The Red Pencil (Singapore) is a charity which provides art therapy to children in need, especially those from low-income families. Our founder and art therapist Amanda Chen is also an art therapist with The Red Pencil (Singapore) and has been featured in their 2018 Annual Report. An abstraction of the report as below.

Since 2011, The Red Pencil (Singapore) team has been devoted to bring the benefits of arts therapy to many beneficiaries, working with partner organisations and the local art therapists’ community to achieve its objectives and mission and to raise awareness of arts therapy.

The Red Pencil (Singapore) collaborated with talented musicians of the Tang Tee Khoon Grand Series on two private art and music workshops: one in May for children recovering from cancer and another in November for children with special needs and children from underprivileged backgrounds, held at the National Gallery Singapore and the Esplanade respectively. On both occasions, the children created artworks in response to the beautiful tunes performed by the musicians.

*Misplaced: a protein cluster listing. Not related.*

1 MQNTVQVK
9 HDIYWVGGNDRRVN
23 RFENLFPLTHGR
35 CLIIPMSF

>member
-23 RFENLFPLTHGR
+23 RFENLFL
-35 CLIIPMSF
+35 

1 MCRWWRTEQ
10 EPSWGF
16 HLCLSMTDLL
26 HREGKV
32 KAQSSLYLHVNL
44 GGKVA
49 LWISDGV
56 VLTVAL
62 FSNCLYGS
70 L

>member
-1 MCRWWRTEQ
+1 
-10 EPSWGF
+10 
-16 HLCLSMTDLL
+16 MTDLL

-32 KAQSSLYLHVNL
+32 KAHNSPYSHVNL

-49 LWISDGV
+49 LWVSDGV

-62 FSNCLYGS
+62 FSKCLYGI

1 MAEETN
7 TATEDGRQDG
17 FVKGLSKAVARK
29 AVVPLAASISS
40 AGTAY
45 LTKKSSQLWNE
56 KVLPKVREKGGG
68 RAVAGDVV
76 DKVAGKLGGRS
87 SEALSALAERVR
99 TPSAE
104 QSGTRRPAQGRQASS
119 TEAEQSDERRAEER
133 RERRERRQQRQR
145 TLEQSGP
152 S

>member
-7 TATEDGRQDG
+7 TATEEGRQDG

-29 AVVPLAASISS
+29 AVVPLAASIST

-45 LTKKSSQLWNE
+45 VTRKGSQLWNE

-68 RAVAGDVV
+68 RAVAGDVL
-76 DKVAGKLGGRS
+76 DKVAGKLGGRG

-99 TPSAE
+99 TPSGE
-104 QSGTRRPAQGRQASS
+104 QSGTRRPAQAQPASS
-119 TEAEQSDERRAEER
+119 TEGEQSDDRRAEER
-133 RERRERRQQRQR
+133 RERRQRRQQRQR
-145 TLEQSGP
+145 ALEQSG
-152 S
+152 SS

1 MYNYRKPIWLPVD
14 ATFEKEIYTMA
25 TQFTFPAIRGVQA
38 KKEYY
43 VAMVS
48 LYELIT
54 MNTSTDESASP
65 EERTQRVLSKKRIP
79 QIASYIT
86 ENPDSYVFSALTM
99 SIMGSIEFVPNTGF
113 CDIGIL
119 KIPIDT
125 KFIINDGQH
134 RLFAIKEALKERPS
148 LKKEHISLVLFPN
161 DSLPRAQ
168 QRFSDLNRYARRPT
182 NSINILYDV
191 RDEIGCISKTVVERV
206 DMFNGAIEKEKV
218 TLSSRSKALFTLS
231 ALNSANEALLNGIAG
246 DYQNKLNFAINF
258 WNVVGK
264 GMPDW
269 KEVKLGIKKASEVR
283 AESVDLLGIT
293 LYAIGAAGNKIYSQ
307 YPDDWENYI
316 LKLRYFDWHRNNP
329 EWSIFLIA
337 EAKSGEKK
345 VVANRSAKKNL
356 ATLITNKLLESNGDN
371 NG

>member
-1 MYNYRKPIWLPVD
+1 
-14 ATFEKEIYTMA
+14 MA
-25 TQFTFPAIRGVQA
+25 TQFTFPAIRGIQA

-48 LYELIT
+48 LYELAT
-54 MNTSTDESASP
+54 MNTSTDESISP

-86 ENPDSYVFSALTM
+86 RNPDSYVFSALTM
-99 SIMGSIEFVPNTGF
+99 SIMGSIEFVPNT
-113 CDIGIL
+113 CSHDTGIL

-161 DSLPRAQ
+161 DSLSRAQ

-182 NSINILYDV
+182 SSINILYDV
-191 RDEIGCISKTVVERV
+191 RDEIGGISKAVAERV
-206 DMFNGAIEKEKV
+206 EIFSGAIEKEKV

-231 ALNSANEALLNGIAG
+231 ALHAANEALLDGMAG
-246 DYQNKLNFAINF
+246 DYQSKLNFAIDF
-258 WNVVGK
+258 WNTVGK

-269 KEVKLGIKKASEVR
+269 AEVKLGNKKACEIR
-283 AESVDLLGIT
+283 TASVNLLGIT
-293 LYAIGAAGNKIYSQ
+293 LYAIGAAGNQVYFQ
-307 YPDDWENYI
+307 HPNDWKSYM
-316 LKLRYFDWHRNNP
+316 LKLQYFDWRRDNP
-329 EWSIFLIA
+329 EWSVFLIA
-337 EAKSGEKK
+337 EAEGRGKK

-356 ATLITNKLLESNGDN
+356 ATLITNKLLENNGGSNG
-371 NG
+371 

The Red Pencil sponsored the art materials used in these private workshops and coordinated the presence of an art therapist as well as art therapy student volunteers from the LASALLE College of the Arts.

We would like to thank all the art therapists who have worked with us for their dedication and commitment to our service users. We asked two of them to share their insights on the art therapy profession. Here is what they have to say:

Healing is a process that continues beyond the art therapy session. The misconception of art therapy is that after the sessions, the client is expected to be all better or completely healed. Some improvements in the mood and behaviour are part of the healing process, but the journey of healing is often a long one.

Amanda Chen on some of the common misconceptions that people often have about art therapy